The amount of fuss that has been made in anticipation of this blink-and-you've-missed-it event is extraordinary. Funds have been produced from thin air to paint all the bollards on the bridge, to make sure they look their shiniest in all that media coverage of the Torch 'crossing the border', and to place tubs of flowers at strategic locations. No fewer than five bands were playing at various points along the thirty-seven minute route and hundreds of people appear to have been prepared not only to turn out to cheer but to pay £2 for a Union flag to wave at the same time. The merchants of flags, balloons and whistles who were working the crowds hard all afternoon made me think, rather incongruously, of the souvenir sellers who reportedly made a good living out of the crowds at public executions a few hundred years ago.
The organisational abilities of London 2012 have not extended to arranging for all Torch bearers to run in their own home town. Only one of the seven bearers in Berwick lives in the town, but several other Berwickers are running in other towns. One of them was originally told to travel several hundred miles to the north of Scotland to do his stint, until a last minute change was agreed. Presumably this is because distances so far from London appear compressed to those sitting in Canary Wharf. 'It's all The North, isn't it? It's not like we're asking people to travel from Islington to Lewisham, that really would be unreasonable.'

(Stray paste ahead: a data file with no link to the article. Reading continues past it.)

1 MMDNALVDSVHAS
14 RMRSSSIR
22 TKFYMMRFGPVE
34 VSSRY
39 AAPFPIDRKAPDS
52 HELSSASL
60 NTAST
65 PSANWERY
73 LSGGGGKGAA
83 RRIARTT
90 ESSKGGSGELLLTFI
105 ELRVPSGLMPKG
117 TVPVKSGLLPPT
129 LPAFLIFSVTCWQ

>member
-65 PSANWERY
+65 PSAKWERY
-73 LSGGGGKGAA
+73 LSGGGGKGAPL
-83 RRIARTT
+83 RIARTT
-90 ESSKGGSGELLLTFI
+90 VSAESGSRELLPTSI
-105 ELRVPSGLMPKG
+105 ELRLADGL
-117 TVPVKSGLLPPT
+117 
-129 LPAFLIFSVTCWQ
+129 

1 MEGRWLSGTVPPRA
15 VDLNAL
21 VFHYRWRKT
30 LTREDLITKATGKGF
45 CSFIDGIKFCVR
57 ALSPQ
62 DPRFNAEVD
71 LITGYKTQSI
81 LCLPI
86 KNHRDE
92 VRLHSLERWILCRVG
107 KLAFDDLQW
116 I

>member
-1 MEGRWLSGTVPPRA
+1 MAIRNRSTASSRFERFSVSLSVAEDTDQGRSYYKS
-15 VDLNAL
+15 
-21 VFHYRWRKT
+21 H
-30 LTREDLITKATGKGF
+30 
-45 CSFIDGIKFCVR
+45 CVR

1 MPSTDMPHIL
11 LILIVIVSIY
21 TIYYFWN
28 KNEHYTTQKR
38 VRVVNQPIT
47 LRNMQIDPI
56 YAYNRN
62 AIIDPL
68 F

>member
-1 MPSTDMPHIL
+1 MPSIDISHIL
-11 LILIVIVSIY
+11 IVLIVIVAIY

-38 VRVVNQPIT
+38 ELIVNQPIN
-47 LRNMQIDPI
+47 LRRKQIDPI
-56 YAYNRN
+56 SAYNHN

Interspersed throughout the procession were numerous cars and motorcycles bearing members of the Metropolitan Police. Not the local Berwick constabulary, but the Met, which is the London police force. They were behaving in a manner most unlike normal police demeanour, waving and smiling at the crowds, leaning over to shake hands with bystanders. The Met is apparently on some sort of nationwide charm offensive. The message on one of the cars informed us that we can now follow the Metropolitan Police on Twitter. (Imagine it. '3.07 a.m. I'm chasing a villain round the estate. Oh dear, he seems to have got away while I was typing this tweet.')
I've had a jaundiced view of the Olympic Torch ritual since I learned that it first appeared at the Berlin 1936 Olympics. To be fair, the flaming torch is a common motif in the Art Deco style of the period, and did not as far as I am aware have any special National Socialist significance. But it still makes the whole business hard to warm to. Invented by Nazis, sponsored by Coca-Cola, organised by Londoners who don't know where the Scottish border is - yet somehow still a good enough excuse for an enjoyable afternoon out. The Berwick Advertiser reports that one local lady has been telling her doctors for years that she just wants to stay alive long enough to see the Olympics, and is now excited beyond words to be celebrating her 90th birthday on the day the Torch passes through her home town. Good for her.